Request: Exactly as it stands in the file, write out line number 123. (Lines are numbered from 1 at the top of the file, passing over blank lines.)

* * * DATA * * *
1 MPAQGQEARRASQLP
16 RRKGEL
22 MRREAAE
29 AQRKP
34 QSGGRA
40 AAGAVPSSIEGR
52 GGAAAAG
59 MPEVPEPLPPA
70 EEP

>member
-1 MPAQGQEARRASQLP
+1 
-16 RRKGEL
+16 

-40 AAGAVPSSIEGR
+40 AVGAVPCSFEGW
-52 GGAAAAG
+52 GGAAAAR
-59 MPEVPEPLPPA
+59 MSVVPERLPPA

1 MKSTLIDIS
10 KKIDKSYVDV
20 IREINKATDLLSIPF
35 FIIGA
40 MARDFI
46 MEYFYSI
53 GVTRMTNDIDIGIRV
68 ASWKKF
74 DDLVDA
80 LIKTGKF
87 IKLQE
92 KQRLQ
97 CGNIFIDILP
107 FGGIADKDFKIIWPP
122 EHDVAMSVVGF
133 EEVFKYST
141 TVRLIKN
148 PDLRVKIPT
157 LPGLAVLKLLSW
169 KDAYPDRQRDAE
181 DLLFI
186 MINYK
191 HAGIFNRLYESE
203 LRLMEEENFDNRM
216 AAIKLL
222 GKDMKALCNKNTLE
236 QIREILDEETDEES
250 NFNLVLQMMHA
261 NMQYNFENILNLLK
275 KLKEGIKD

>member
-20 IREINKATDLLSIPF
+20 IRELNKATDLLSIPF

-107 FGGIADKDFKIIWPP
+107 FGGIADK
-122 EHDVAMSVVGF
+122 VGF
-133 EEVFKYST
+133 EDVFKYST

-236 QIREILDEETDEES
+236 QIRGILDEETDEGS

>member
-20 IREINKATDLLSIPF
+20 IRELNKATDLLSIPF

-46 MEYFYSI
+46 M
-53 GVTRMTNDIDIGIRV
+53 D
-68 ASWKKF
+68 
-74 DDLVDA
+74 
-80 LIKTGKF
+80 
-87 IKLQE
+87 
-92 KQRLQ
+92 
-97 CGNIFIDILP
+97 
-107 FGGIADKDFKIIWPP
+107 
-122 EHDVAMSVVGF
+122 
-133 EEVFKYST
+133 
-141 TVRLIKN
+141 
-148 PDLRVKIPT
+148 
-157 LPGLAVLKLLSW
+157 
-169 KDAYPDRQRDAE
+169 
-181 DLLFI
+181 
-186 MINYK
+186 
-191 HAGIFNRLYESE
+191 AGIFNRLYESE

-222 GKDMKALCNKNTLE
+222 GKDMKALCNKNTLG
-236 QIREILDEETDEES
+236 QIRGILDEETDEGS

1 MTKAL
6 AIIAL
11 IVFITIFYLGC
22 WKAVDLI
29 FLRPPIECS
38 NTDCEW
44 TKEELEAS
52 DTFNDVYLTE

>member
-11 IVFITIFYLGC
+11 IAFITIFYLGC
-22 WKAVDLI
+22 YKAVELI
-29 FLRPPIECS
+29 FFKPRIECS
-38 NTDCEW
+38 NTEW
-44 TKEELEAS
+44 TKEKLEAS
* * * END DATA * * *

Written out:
+44 TKEKLEAS